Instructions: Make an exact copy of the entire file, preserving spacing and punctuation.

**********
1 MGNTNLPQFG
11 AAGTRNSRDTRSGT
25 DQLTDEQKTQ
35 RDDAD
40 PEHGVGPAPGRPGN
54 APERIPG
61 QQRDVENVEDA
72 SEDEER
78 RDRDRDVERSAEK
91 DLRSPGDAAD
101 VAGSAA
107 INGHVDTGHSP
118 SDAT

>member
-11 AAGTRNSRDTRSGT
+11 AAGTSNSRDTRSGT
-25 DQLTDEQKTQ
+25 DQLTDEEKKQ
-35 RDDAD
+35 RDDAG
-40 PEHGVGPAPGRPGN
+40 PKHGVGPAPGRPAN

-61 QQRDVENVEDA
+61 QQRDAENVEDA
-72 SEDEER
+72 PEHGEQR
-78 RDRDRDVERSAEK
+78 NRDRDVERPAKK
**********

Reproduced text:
1 MGNTNLPQFG
11 AAGTRNSRDTRSGT
25 DQLTDEQKTQ
35 RDDAD
40 PEHGVGPAPGRPGN
54 APERIPG
61 QQRDVENVEDA
72 SEDEER
78 RDRDRDVERSAEK
91 DLRSPGDAAD
101 VAGSAA
107 INGHVDTGHSP
118 SDAT

>member
-11 AAGTRNSRDTRSGT
+11 AAGTSNSRDTRSGT
-25 DQLTDEQKTQ
+25 DQLTDEEKKQ
-35 RDDAD
+35 RDDAG
-40 PEHGVGPAPGRPGN
+40 PKHGVGPAPGRPAN

-61 QQRDVENVEDA
+61 QQRDAENVEDA
-72 SEDEER
+72 PEHGEQR
-78 RDRDRDVERSAEK
+78 NRDRDVERPAKK